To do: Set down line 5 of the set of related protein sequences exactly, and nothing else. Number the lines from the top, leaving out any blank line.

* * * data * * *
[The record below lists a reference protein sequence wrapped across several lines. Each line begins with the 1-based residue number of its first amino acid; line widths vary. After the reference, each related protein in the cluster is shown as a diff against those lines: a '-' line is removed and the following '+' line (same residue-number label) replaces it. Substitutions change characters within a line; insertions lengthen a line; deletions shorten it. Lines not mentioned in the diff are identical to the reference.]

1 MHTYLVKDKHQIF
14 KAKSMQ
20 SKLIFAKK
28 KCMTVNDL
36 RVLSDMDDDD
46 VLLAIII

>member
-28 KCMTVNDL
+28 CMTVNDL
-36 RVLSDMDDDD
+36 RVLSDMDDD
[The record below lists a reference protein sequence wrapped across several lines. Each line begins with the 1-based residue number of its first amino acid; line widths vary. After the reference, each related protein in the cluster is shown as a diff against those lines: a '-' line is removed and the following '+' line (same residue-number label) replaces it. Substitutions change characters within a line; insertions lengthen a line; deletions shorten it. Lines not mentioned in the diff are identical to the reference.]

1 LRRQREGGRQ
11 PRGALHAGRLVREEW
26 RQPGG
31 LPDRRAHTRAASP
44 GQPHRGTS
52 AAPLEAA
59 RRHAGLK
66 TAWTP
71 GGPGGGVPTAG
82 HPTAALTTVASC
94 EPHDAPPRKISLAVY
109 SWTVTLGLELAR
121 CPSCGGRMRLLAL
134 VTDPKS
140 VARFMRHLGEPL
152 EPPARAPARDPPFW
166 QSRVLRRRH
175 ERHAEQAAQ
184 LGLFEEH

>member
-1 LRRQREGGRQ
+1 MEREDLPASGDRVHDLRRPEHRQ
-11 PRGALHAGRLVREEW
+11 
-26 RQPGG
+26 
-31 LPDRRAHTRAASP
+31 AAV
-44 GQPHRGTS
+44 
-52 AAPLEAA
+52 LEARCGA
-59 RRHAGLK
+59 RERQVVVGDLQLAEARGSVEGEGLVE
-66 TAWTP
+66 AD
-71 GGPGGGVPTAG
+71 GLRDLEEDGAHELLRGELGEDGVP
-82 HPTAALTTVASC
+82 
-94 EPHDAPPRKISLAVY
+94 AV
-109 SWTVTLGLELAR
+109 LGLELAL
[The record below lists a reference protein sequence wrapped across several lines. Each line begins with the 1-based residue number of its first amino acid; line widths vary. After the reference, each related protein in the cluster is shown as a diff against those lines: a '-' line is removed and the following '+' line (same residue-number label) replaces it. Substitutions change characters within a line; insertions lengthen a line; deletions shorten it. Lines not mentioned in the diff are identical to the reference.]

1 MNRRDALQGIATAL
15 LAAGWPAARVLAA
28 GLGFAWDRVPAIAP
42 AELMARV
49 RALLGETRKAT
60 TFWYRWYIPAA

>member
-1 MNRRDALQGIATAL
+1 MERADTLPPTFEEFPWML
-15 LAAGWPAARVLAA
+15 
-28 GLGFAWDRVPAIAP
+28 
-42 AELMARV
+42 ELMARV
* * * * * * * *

28 KCMTVNDL